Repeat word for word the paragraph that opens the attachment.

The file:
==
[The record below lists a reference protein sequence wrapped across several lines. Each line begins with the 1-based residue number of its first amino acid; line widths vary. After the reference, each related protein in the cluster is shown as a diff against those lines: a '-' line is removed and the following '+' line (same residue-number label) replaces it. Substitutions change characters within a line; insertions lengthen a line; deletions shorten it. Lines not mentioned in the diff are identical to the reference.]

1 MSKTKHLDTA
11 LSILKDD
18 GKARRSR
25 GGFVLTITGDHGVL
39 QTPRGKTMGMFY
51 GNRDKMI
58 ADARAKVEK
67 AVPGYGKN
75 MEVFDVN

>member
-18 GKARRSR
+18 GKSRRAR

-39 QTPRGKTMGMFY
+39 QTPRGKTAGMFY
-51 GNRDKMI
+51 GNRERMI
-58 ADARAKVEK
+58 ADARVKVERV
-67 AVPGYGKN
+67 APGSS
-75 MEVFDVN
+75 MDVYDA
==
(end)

[The record below lists a reference protein sequence wrapped across several lines. Each line begins with the 1-based residue number of its first amino acid; line widths vary. After the reference, each related protein in the cluster is shown as a diff against those lines: a '-' line is removed and the following '+' line (same residue-number label) replaces it. Substitutions change characters within a line; insertions lengthen a line; deletions shorten it. Lines not mentioned in the diff are identical to the reference.]